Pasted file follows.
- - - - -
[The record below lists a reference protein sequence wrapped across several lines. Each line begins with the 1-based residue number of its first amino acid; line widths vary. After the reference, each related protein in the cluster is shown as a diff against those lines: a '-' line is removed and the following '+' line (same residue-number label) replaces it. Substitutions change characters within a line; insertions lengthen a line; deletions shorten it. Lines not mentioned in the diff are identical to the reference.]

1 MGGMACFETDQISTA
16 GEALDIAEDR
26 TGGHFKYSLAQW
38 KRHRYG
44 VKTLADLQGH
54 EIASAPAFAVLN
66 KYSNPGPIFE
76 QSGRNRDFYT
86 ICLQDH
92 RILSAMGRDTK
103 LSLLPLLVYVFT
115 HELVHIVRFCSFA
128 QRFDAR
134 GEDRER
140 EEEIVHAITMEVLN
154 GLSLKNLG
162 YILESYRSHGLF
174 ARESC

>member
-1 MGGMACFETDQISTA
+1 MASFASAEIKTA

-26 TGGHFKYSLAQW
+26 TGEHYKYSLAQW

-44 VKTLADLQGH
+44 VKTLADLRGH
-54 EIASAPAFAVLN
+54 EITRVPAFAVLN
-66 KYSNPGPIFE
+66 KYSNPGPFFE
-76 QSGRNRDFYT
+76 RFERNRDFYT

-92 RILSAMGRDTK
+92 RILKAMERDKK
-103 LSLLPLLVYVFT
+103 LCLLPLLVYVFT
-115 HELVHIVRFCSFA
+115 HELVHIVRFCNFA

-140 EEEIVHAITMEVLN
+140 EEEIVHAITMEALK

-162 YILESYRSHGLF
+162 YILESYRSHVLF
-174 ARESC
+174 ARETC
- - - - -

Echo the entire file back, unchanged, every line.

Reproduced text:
[The record below lists a reference protein sequence wrapped across several lines. Each line begins with the 1-based residue number of its first amino acid; line widths vary. After the reference, each related protein in the cluster is shown as a diff against those lines: a '-' line is removed and the following '+' line (same residue-number label) replaces it. Substitutions change characters within a line; insertions lengthen a line; deletions shorten it. Lines not mentioned in the diff are identical to the reference.]

1 MGGMACFETDQISTA
16 GEALDIAEDR
26 TGGHFKYSLAQW
38 KRHRYG
44 VKTLADLQGH
54 EIASAPAFAVLN
66 KYSNPGPIFE
76 QSGRNRDFYT
86 ICLQDH
92 RILSAMGRDTK
103 LSLLPLLVYVFT
115 HELVHIVRFCSFA
128 QRFDAR
134 GEDRER
140 EEEIVHAITMEVLN
154 GLSLKNLG
162 YILESYRSHGLF
174 ARESC

>member
-1 MGGMACFETDQISTA
+1 MASFASAEIKTA

-26 TGGHFKYSLAQW
+26 TGEHYKYSLAQW

-44 VKTLADLQGH
+44 VKTLADLRGH
-54 EIASAPAFAVLN
+54 EITRVPAFAVLN
-66 KYSNPGPIFE
+66 KYSNPGPFFE
-76 QSGRNRDFYT
+76 RFERNRDFYT

-92 RILSAMGRDTK
+92 RILKAMERDKK
-103 LSLLPLLVYVFT
+103 LCLLPLLVYVFT
-115 HELVHIVRFCSFA
+115 HELVHIVRFCNFA

-140 EEEIVHAITMEVLN
+140 EEEIVHAITMEALK

-162 YILESYRSHGLF
+162 YILESYRSHVLF
-174 ARESC
+174 ARETC